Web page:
When buying a racing paddle board (SUP) it can be really daunting as there are just so many questions you need to answer to get the right board for you. This can include; what length do I get? What width? What conditions will I paddle in? What’s the most important, stability or speed? More or less volume? And the list goes on… today we are going to try to make it that little bit easier to make your decision.
In SUP racing there are 3 main racing classes: 12'6, 14' and Unlimited. Before we go into more details about the classes, let's understand how board length can affect the characteristics of a race SUP.
Length is a critical factor to consider when choosing a race SUP for several factors; A longer board increases its effective waterline, which in turn increases speed (longer boards are faster than short). Longer boards also tend to track straighter, which can further improve your straight-line speed as well. Longer boards can also increase the wetted surface area, which means they can be more buoyant and therefore better for heavier riders.
On the other hand, shorter race boards are more manoeuvre and much easier to perform a buoy kick turn as you don't have to step back as far (where is gets wobbly) to disengage the nose. Shorter race SUP's also perform better in beach races as they surf waves a lot easier.
So which board length should you choose?
The 14' board class is the most popular board class around the world with major events promoting this as the primary or main event class - this means you should probably be looking at a 14' race board. However, the event organiser may not necessarily disqualify you from using a different board class, you just won't be competing within the main event. Most races have a 14’&U division which allows you to compete on your 12’6 or shorter but you will compromise yourself on speed. Some races may be better suited to a shorter board such as a surf race or a sprint race with lots of turns. But as a general guide most paddlers should be looking at a 14’ race board as their first choice.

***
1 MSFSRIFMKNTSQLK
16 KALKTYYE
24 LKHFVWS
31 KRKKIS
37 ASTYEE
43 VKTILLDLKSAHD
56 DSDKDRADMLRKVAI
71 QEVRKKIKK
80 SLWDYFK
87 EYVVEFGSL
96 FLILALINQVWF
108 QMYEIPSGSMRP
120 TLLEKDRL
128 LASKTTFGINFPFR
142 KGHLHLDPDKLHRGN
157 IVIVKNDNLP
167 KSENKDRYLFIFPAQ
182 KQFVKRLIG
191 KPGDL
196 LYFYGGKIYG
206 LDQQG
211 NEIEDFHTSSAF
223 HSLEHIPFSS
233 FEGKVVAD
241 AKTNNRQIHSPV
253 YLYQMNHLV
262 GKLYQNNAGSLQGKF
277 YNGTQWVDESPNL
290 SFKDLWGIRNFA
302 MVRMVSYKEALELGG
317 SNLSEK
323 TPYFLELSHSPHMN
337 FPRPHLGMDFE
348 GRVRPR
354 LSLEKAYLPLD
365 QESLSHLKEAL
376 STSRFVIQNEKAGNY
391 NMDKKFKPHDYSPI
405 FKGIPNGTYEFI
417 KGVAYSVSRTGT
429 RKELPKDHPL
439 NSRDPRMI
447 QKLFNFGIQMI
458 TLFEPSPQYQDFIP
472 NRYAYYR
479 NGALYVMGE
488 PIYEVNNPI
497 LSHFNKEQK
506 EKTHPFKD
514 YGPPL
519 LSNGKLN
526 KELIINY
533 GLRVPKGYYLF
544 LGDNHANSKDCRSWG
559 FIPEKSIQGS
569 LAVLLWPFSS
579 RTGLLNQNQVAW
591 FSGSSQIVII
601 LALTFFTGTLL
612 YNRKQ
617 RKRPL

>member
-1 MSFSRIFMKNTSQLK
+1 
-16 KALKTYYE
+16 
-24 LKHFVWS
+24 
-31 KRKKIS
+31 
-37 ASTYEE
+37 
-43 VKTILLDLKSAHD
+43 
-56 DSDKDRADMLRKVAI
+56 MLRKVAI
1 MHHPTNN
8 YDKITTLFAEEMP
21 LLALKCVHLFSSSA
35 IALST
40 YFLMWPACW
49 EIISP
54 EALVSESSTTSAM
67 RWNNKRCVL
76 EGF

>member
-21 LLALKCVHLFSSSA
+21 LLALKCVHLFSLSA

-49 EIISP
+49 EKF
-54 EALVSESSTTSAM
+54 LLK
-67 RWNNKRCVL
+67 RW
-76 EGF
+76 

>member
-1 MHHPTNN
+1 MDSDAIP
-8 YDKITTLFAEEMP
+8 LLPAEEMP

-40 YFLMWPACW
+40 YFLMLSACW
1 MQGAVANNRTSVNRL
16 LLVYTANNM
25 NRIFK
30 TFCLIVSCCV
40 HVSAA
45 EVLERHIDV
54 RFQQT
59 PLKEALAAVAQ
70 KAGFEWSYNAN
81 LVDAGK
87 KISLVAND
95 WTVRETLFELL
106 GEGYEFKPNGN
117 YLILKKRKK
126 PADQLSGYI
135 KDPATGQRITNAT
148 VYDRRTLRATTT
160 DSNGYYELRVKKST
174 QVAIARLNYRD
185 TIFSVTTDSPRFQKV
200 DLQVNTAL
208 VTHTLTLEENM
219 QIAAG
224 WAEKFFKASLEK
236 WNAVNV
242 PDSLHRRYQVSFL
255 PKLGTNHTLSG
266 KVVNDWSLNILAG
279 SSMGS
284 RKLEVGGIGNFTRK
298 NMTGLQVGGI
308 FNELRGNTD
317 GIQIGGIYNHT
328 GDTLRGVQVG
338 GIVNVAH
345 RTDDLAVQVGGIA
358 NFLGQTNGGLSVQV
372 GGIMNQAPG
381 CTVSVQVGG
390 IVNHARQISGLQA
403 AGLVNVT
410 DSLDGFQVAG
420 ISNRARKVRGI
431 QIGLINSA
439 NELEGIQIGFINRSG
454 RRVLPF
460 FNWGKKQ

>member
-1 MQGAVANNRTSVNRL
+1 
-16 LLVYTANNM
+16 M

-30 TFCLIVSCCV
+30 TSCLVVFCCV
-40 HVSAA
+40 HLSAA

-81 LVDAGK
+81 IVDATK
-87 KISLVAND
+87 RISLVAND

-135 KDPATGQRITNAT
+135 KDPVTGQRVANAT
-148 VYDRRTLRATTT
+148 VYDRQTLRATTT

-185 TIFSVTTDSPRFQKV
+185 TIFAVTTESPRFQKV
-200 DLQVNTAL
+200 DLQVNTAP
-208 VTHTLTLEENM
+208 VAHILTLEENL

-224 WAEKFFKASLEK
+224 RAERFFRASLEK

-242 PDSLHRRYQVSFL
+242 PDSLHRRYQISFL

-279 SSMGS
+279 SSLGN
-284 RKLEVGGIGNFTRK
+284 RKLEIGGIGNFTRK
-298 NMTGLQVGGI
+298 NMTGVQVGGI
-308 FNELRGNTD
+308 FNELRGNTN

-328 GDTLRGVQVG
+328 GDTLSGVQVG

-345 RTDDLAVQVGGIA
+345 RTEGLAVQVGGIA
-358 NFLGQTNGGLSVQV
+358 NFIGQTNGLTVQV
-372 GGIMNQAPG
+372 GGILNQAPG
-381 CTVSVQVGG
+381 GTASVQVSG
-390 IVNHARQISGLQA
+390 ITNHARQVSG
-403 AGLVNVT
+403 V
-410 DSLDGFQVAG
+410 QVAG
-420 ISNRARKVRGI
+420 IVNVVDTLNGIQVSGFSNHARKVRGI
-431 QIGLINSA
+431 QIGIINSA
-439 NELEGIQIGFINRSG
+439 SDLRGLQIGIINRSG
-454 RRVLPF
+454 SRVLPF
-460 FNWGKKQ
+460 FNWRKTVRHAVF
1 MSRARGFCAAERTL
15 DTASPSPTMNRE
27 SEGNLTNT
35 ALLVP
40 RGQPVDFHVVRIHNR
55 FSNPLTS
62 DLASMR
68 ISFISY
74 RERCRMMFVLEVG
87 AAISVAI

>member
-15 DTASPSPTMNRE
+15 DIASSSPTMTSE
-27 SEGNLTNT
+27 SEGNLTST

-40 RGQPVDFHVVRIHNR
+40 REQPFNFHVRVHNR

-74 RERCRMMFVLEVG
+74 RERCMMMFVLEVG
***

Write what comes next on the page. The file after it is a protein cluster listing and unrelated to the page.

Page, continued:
Unlimited boards are not common and are specialised board used in premiere open ocean downwind events. These boards are the choice for downwind as the length is around 18ft which allows for better glide and ability to catch ocean bumps. They also have a rudder system that allows you to steer the board without stepping around the board so much and avoiding paddling too much on one side to maintain a straight course. This can increase the enjoyment of paddling downwind and in the ocean as it makes life easier and more enjoyable. However, the manoeuvrability of a 14' board in open ocean conditions can also provide its own benefits.
Width is probably the most crucial factor to consider for new riders getting into SUP racing. Width directly affects stability and being stable and able to paddle is the key to having a good race or session.
While elite riders can ride 21" and sub 20" wide boards, the majority of us need to look at boards around 23" width on the narrow end of the spectrum for intermediate to more experienced & skilled riders. Entry-level riders and those new SUP racing should look at starting wider at 24.5" or 26" width before progressing to a narrower but faster board. It is also important to remember that all boards feel very different i.e. a concave board will feel different to a convex bottom, and a pintail board will feel different to a square tail; so talk to as many people as you can and if you can contact your local dealer to try the board first. Always remember stability is more important than speed. You can’t be fast if you’re in the water swimming!
Planing Vs Displacement Hull